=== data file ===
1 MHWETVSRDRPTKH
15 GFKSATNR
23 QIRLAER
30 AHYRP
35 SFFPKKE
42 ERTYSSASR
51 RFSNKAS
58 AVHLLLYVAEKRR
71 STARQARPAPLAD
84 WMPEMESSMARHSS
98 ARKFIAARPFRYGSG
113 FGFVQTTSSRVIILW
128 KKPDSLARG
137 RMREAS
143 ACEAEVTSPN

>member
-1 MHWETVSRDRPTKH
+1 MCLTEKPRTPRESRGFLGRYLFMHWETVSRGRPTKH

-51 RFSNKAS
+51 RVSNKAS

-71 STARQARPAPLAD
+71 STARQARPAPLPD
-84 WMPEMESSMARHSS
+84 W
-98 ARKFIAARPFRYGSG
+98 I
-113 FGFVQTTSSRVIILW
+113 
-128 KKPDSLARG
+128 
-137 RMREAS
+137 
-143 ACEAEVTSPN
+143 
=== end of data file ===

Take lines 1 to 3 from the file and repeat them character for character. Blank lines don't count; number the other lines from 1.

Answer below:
1 MHWETVSRDRPTKH
15 GFKSATNR
23 QIRLAER